Food-spoilage story: I was 21, working on campus over the summer and staying in one of the special-interest houses. I was being a little weird about putting my food in the house fridge, so I was keeping all of my PB&J fixings upstairs, in my room, unrefrigerated (the house was air-conditioned, though). After a couple of weeks, I started noticing that my sandwiches were tasting kind of funny -- kind of sickly-sweet. But, completely out of character for me, I continued eating the bread for several more days, before it dawned on me... that's why my mom keeps the bread in the refrigerator.

    I threw out the bread and got over my refrigerator weirdness. :p

  10. Hooray, Terrie's back!
    Hope you had a great time.
    And you don't sound neurotic about tossing out leftovers, just sensible. (But I'm one of those people you would cringe at!)

    Hi Katieo,
    I have the same problem with overbuying fruits and veggies! But I can't seem to help it, especially on farmers' market days. And... grocery list--what a great idea! Whenever I actually bother to make one I forget it at home.

    Hi leah,
    "Moldy Vegetable Bin" might not be the name the markets give it, but yeah, that's what it is and there are indeed some great bargains there. Love your peanut song rule, and agree on cheese!

    Hi Randi!
    I totally agree on salad dressing. It never seems to truly expire, at least not based on the Sniff test. Plus the commercial ones probably have so many preservatvies in there they'll outlast us all. Thanks for visiting--and nice blog you have! I'll have to stop by for a more extended visit later when I'm not running behind.

    Back in a minute...

  11. Welcome Jodi,
    Another cool weightloss blog--and I have to say I'm quite curious about the sugarfree margarita mix! Now if they just made lo-cal tequila... And if you meant the day-glo orange mac & cheese in the blue box: I didn't think that stuff ever, ever went bad! Thanks for the warning.

    Marijke, that's too funny. We were really bad about that growing up--somehow it was always "mom's" job to toss stuff out.

    Hi bunnygirl,
    well that's a relief to hear about the vinegar, since I have quite a collection. Recipes will often call for a quarter cup of some very specific kind and I used to run out and buy it. Now it's like apple cider, rice wine, raspberry, who the hell cares? I just dump in whatever's closest to hand.

    Hi Dawn,
    Pre-spoiled walnuts, how efficient! You don't even have to bother putting them in the cupboard that way, just straight into the trash? (And I agree--moldy stuff is often strangely pretty!)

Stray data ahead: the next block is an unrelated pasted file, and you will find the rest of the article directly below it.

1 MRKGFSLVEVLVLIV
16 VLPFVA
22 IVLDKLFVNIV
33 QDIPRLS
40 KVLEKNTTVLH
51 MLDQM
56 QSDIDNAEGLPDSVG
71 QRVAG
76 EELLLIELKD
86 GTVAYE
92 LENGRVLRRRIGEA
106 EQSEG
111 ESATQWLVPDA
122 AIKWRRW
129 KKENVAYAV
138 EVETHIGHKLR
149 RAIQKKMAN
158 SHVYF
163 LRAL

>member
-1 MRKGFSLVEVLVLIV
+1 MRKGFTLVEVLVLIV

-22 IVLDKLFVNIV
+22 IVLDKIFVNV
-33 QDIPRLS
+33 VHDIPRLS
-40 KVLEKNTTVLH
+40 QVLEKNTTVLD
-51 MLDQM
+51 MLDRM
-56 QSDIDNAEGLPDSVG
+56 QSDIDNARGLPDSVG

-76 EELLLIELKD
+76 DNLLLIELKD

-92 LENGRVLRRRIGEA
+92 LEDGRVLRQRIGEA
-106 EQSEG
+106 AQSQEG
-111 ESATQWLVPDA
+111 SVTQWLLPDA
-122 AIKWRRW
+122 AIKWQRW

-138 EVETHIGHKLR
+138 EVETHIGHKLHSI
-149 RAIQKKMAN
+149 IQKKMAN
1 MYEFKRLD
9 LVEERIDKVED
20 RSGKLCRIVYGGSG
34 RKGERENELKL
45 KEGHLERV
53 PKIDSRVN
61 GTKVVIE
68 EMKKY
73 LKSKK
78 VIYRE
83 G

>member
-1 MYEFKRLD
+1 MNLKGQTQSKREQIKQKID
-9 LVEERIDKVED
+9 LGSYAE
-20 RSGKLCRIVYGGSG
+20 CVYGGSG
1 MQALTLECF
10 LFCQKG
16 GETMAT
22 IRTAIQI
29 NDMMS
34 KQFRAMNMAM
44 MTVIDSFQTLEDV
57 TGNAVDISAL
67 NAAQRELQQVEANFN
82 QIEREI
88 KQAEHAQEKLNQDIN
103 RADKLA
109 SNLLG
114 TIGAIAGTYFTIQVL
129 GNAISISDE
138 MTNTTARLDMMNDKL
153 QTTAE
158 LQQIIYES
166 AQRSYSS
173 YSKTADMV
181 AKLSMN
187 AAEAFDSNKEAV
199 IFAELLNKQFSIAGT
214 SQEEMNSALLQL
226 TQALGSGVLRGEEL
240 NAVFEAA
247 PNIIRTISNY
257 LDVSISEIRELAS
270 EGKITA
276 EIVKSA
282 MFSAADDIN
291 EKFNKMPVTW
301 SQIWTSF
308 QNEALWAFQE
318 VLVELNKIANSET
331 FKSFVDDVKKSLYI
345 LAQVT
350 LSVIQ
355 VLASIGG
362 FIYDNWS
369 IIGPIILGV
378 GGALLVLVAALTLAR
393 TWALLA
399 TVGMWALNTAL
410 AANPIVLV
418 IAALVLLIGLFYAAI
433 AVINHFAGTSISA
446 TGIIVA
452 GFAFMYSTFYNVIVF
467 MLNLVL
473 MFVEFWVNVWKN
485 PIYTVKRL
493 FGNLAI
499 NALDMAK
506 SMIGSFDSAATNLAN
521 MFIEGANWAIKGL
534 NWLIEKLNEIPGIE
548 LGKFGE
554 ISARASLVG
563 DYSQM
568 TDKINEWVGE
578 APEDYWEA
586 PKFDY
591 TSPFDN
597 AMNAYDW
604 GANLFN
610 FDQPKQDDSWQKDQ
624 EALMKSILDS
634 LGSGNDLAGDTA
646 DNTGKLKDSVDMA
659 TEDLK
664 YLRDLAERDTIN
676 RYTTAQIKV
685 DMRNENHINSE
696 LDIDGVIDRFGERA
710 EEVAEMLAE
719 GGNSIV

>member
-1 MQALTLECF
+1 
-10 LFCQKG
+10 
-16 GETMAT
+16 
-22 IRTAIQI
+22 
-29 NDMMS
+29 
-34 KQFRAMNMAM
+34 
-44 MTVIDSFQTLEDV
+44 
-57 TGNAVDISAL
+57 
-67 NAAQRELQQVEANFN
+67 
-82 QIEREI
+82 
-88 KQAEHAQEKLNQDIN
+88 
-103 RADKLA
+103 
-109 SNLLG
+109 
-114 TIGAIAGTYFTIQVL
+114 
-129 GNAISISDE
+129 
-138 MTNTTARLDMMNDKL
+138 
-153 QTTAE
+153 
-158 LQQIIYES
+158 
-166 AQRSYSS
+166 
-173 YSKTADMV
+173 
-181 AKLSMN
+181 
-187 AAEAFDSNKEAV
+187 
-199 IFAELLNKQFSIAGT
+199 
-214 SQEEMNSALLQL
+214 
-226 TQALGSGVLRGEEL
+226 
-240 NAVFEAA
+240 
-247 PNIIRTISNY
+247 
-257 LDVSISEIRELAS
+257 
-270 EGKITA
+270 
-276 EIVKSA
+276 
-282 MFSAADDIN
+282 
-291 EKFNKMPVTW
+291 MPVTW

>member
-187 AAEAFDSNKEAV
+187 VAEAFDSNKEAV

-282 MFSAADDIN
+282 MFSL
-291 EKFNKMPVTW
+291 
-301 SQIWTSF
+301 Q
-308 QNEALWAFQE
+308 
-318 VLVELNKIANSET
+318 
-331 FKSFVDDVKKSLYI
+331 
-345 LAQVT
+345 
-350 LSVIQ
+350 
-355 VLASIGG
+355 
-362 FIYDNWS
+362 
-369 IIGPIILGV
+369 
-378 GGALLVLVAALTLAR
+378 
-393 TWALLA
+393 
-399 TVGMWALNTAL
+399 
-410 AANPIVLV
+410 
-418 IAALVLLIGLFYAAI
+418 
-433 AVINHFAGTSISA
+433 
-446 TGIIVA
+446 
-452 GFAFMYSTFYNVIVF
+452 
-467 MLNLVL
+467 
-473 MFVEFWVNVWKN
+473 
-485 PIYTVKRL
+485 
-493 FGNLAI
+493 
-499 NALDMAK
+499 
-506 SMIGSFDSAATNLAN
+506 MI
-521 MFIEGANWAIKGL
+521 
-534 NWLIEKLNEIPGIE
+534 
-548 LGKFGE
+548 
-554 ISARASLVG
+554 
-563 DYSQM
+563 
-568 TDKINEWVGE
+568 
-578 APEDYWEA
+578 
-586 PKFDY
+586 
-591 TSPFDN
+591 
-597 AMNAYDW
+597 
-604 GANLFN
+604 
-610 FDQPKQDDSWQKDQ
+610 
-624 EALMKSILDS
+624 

Hi Chickengirl!
    Another sensible throw-it-out person! Though I love your PB&J story. And I never grew up with refrigerator bread, since we kids went through it too fast and it was the preservative-filled Wonder Bread type. Quite safe on the countertop. But now with bakery breads and a slower consumption rate, I too resort to the fridge or the freezer.

  12. It wasn't in the refrigerator, but I forgot about a banana in my banana guard (yes, that's for real, it glows, it's awesome, it's THE must have accessory of my lifetime), and it liquified. I think there is no doubt that was too long...

  13. When I worked in a restaurant in university it was 4 days from the day you cooked it or after it had been heated twice. I remember the main this was how you put it away and not so much how long it was in the fridge...you weren't supposed to put food in to the fridge while it was still warm or if you did you didn't put the sealed lid on the container until it was cool- the warmth of the food was was how the little foodbugs found a home to grow. We were told to freeze bread if it wasn't eaten in a day or it'd go all funky...apparently just putting it in the fridge makes it tougher...I'm too crude of a foodite to tell.

    I don't think vinegar goes bad...in the lab it just degrades from acetic acid into the constituents...so it smells and tastes different. No bacteria can live in it tho - we use it to disinfect and clean all the time. Although usually it's stronge than the 2-5% vingegary stuff...
    This got me thinking about how often I clean out my fridge. Not even close to enough...sometimes my husband just ocmments on how a certain container has been there forever and is scared to look in it...:)
    What's a banana guard...I'm intrigued. Does it glow when it's ripe. *I* would *love* that...I can never tell when fruits are ripe and end up throwing half them out when I cut them open for a squishy surrise...

  14. Hi Norabarnacle,
    Yes, me too, I want to know what a banana guard is! (Sounds like slang certain men would use for an athletic cup, but I'm assuming it's a 'real' banana guard?) Hope you will be back to fill us in!

    Geosomin, I love it when you come in with actual Scientific Information! (And I also love that you have an infrequently cleaned refrigerator filled with mysterious containers, just like I do.)

  15. I just loved the topic today and I chuckled that no one confessed to factoring in such variables as: how hungry they are, how fabulous the food was the first time around (leftovers), or how desperate they are to have looked like they planned a fabulous dinner that day when evaluating the questionable items. C'mon, admit it. Y'all have done this.

  16. Holly,
    Ha! Yes, those are indeed important factors! The first two especially. Not being known as one who plans fabulous dinners, the last one is not as crucial for me, but if I'm hungry and the food was really tasty the first time, I'm apt to completely "forget" how long it's been in there.

  17. And everyone knows that left-overs are even more tasty on the second heating!

  18. I love Real Simple - -it's the only mag I subscribe to for pure entertainment; all the rest are work related. But, I'm so sorry; mold is not negotiable. Egad. I'm so picky though. I'm really sensitive about what I'll eat -- no sushi even and hard cheese gross!

    Anything older than a few days I toss. I know I hate wasting stuff. I try hard to cook enough for one meal OR cook and then freeze.

    It's funny because a group of my friends and I randomly had a conversation about this last year. All the men were like, if it's not moving quite yet eat it! All the girls were all, GROSS. So there may be a gender issue here.